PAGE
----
Bridge collapse & Oregon’s I-5 Bridge

By Taxpayers Association of Oregon

Policymakers in Oregon and Washington have been considering a replacement for the I-5 span over the Columbia River between the two States for a number of years. While the primary sticking points have been whether to build a bridge with a higher capacity and whether to include light rail lines over the bridge, a third debate – over the proposed height of the new bridge – has been brought into sharper focus by late March news events. In Maryland, a heavily loaded cargo ship leaving the Port of Baltimore apparently lost power and its ability to steer on March 26, eventually slamming into a bridge support. The accident caused the Francis Scott Key Bridge to collapse, plunging cars and people into the Patapsco River and closing the Port of Baltimore for the time being. Pacific Northwest policymakers ought to reconsider their objections to the Coast Guard’s safety regulations regarding how much clearance the new I-5 bridge needs over the Columbia. The last thing Oregon and Washington need is to see policy short-sightedness lead to cars and people plunging into the Columbia and a closure of the Port of Portland should a ship collide with the new I-5 bridge.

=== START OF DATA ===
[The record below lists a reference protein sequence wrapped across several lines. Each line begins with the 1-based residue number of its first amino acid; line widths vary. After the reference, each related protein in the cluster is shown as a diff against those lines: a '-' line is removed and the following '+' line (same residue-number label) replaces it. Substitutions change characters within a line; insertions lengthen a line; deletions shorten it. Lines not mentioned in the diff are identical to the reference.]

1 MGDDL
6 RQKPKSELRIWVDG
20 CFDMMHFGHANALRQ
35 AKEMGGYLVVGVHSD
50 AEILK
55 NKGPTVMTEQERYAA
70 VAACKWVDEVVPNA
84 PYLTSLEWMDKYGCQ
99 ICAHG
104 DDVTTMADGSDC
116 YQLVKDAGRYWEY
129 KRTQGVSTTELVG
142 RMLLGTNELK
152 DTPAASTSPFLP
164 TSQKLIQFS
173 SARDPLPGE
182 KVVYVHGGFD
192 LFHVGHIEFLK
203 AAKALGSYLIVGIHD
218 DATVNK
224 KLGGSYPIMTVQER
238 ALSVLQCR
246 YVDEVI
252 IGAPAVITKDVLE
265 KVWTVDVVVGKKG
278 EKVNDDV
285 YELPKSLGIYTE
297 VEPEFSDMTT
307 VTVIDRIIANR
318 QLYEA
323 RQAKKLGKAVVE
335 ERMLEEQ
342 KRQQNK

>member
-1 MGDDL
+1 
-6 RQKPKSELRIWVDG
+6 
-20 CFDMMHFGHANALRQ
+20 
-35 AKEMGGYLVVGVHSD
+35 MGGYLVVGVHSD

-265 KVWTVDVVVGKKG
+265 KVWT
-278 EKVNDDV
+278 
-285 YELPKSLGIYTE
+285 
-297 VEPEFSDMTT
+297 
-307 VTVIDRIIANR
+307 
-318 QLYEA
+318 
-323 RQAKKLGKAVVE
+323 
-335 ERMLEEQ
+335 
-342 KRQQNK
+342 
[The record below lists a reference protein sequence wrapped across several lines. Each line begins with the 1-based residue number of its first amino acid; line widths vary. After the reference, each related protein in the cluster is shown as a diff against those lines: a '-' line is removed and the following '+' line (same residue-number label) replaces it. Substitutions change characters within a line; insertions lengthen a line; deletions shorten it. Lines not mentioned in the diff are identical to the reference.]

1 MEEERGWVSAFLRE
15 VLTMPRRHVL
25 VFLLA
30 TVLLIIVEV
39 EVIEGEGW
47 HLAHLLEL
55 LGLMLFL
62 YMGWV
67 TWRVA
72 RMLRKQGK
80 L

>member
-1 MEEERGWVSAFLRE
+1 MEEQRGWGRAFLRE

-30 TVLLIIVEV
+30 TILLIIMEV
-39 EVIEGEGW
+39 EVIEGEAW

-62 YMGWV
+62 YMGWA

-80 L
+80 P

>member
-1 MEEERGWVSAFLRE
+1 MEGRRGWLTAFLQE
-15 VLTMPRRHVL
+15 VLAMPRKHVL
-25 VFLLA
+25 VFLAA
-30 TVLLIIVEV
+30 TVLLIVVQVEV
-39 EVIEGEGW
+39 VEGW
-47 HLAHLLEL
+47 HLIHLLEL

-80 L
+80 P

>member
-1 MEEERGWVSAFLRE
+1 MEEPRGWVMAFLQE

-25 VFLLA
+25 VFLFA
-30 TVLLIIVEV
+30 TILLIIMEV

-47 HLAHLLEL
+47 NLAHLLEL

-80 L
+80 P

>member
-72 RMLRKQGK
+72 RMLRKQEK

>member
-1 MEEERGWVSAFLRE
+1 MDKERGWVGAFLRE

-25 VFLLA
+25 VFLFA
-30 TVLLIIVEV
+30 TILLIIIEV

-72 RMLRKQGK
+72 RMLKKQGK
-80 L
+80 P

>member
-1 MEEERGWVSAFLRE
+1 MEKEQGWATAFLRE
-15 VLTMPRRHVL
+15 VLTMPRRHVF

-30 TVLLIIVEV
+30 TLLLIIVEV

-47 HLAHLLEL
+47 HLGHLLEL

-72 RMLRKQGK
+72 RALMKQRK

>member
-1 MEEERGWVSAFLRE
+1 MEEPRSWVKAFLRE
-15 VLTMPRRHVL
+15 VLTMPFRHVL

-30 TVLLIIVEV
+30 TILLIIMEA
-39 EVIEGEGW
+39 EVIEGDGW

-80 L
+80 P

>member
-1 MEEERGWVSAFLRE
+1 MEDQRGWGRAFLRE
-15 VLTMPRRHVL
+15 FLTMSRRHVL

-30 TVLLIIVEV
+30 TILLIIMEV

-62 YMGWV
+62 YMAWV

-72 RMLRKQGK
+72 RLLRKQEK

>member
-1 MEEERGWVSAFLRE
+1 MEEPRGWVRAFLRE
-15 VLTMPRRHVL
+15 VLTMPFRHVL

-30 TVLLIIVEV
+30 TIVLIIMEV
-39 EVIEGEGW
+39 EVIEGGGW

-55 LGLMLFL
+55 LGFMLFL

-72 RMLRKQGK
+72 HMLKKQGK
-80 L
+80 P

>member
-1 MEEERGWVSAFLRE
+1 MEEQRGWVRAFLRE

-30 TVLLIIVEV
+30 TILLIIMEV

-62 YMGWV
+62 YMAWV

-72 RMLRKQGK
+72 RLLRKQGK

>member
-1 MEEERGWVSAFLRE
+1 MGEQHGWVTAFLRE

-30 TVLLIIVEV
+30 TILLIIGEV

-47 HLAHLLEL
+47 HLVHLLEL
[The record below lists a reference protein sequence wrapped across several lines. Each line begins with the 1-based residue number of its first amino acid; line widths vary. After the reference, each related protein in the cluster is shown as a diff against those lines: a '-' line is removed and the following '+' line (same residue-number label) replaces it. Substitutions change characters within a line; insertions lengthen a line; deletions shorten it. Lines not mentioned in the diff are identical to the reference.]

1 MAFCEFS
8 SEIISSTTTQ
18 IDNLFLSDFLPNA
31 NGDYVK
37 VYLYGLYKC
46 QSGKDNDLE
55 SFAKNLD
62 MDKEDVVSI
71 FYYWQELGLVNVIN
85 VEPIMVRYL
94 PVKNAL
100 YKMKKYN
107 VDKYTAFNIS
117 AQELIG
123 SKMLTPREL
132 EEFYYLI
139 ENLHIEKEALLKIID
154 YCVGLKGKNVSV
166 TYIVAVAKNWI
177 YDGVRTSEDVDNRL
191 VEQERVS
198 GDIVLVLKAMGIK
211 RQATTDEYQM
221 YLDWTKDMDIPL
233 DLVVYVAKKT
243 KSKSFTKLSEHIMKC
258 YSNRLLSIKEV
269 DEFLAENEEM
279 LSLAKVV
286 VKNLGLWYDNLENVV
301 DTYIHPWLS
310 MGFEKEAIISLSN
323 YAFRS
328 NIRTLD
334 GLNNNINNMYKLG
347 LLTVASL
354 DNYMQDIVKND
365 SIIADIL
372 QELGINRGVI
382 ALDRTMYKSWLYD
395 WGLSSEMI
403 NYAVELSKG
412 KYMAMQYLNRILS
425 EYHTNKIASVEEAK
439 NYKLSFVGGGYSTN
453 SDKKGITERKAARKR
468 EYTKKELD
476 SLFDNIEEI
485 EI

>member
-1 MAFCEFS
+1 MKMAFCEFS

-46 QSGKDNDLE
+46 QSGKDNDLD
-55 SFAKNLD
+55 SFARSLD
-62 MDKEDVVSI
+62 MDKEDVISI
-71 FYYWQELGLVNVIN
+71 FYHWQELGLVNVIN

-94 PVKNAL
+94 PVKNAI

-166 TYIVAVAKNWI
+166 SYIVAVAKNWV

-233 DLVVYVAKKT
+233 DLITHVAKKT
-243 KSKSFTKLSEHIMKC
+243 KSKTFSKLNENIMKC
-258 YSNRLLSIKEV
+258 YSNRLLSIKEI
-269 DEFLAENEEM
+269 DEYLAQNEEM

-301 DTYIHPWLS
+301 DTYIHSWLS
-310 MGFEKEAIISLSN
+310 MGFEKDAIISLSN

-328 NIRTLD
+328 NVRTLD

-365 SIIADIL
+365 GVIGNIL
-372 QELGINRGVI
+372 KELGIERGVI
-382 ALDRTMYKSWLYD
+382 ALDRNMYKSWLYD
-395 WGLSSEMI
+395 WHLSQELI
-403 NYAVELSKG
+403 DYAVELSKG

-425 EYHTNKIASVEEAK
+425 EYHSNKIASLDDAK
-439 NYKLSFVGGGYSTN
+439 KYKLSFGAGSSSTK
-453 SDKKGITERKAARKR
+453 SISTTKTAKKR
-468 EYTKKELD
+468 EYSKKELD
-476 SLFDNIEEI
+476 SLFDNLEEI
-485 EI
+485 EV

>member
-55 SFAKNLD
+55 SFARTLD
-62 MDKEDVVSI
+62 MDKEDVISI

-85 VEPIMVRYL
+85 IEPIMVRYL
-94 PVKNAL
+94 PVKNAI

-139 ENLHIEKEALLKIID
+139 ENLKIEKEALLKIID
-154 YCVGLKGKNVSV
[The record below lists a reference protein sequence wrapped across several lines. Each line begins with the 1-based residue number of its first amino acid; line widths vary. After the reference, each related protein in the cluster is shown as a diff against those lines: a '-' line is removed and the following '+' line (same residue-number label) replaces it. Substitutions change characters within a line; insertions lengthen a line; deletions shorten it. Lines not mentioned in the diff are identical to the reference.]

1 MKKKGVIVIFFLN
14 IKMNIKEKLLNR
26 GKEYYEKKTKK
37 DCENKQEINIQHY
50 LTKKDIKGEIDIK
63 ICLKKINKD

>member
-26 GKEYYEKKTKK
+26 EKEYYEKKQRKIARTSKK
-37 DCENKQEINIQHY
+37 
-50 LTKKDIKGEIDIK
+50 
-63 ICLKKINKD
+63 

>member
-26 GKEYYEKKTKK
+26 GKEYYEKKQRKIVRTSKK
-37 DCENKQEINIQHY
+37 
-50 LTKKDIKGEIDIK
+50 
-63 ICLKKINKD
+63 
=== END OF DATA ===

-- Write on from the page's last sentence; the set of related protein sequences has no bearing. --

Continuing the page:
It must be noted, that the politicians’ demand that light rail be included on a Columbia replacement bridge not only means a lower bridge but also a spike in construction costs.

The recently built Portland Tillicum Bridge had lower clearance than the bridges adjacent to it according to Willamette Week.  It seems that Portland planners like to set their sights low.

Meanwhile, KGW reports that a few bridges in Oregon have the same structure as the Maryland bridge one.

KPTV has this news clip:

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